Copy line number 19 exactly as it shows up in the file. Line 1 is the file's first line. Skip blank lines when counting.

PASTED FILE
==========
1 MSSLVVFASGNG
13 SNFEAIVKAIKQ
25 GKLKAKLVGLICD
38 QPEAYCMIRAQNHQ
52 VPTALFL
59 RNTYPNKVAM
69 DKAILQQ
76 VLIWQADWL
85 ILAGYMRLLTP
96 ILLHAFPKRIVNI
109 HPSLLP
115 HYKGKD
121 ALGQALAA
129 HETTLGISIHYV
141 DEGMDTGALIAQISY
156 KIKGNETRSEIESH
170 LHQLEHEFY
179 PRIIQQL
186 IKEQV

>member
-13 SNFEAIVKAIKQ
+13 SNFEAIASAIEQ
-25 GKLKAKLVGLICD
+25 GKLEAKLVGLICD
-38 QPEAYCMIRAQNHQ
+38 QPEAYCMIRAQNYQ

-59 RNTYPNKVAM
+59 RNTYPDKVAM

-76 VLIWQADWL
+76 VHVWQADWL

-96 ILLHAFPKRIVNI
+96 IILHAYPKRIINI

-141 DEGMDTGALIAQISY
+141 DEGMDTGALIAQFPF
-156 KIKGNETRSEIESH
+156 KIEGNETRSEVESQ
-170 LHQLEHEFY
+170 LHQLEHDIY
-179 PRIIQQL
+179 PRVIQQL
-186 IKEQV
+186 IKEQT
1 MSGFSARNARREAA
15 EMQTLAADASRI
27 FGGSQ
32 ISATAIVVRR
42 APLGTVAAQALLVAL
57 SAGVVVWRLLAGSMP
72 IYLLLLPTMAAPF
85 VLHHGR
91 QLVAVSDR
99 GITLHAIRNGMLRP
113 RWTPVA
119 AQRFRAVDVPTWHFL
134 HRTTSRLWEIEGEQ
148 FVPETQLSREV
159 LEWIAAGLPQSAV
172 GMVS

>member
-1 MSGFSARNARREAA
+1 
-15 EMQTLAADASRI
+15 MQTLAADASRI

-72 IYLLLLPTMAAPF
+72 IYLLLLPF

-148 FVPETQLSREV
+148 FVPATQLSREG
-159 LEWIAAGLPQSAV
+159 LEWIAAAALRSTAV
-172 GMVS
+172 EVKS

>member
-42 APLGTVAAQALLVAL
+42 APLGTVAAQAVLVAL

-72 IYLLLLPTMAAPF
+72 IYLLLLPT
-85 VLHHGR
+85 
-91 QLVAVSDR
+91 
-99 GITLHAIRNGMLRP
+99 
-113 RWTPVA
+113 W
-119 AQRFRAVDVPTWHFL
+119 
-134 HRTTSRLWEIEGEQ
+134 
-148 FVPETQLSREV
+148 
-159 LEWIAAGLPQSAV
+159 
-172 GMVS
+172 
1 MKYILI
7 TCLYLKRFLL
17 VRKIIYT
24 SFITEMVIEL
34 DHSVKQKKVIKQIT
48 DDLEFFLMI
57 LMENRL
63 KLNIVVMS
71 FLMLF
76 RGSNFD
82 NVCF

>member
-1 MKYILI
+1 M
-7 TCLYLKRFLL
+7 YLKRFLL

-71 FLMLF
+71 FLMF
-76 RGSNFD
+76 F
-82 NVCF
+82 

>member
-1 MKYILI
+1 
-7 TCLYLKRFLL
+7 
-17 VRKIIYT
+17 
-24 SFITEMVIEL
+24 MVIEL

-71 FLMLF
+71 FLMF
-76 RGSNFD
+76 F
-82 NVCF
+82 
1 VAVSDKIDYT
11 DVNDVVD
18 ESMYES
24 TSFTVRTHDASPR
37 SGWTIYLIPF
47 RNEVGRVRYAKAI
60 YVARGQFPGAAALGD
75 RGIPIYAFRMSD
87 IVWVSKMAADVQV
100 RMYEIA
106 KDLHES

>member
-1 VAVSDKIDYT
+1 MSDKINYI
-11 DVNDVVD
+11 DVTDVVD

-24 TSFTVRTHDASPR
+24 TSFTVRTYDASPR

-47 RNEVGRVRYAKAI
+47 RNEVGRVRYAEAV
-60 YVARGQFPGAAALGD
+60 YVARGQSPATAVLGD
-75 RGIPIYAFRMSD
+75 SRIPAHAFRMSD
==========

186 IKEQV